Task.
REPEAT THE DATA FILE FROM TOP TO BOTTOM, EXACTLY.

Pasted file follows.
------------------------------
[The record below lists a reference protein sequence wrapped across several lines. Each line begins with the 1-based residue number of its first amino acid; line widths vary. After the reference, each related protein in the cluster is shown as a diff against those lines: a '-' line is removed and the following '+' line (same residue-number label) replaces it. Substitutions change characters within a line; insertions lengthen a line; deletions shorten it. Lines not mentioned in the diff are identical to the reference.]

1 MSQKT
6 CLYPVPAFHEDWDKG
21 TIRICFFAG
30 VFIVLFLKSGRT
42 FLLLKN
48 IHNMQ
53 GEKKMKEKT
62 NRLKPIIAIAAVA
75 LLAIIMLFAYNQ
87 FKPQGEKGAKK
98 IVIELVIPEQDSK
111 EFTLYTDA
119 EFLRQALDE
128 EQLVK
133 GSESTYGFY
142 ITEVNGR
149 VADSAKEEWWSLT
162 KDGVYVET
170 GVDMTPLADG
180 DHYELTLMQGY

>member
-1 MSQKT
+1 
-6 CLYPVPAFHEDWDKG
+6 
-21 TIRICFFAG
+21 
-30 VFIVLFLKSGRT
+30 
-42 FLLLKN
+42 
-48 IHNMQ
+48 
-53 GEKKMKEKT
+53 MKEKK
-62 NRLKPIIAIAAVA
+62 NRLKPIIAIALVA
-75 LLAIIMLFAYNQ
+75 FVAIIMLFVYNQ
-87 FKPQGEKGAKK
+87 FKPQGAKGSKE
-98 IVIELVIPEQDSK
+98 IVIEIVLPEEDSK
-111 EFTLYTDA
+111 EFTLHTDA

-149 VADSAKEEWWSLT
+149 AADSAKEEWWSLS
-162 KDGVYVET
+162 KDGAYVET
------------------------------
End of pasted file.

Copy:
[The record below lists a reference protein sequence wrapped across several lines. Each line begins with the 1-based residue number of its first amino acid; line widths vary. After the reference, each related protein in the cluster is shown as a diff against those lines: a '-' line is removed and the following '+' line (same residue-number label) replaces it. Substitutions change characters within a line; insertions lengthen a line; deletions shorten it. Lines not mentioned in the diff are identical to the reference.]

1 MSQKT
6 CLYPVPAFHEDWDKG
21 TIRICFFAG
30 VFIVLFLKSGRT
42 FLLLKN
48 IHNMQ
53 GEKKMKEKT
62 NRLKPIIAIAAVA
75 LLAIIMLFAYNQ
87 FKPQGEKGAKK
98 IVIELVIPEQDSK
111 EFTLYTDA
119 EFLRQALDE
128 EQLVK
133 GSESTYGFY
142 ITEVNGR
149 VADSAKEEWWSLT
162 KDGVYVET
170 GVDMTPLADG
180 DHYELTLMQGY

>member
-1 MSQKT
+1 
-6 CLYPVPAFHEDWDKG
+6 
-21 TIRICFFAG
+21 
-30 VFIVLFLKSGRT
+30 
-42 FLLLKN
+42 
-48 IHNMQ
+48 
-53 GEKKMKEKT
+53 MKEKK
-62 NRLKPIIAIAAVA
+62 NRLKPIIAIALVA
-75 LLAIIMLFAYNQ
+75 FVAIIMLFVYNQ
-87 FKPQGEKGAKK
+87 FKPQGAKGSKE
-98 IVIELVIPEQDSK
+98 IVIEIVLPEEDSK
-111 EFTLYTDA
+111 EFTLHTDA

-149 VADSAKEEWWSLT
+149 AADSAKEEWWSLS
-162 KDGVYVET
+162 KDGAYVET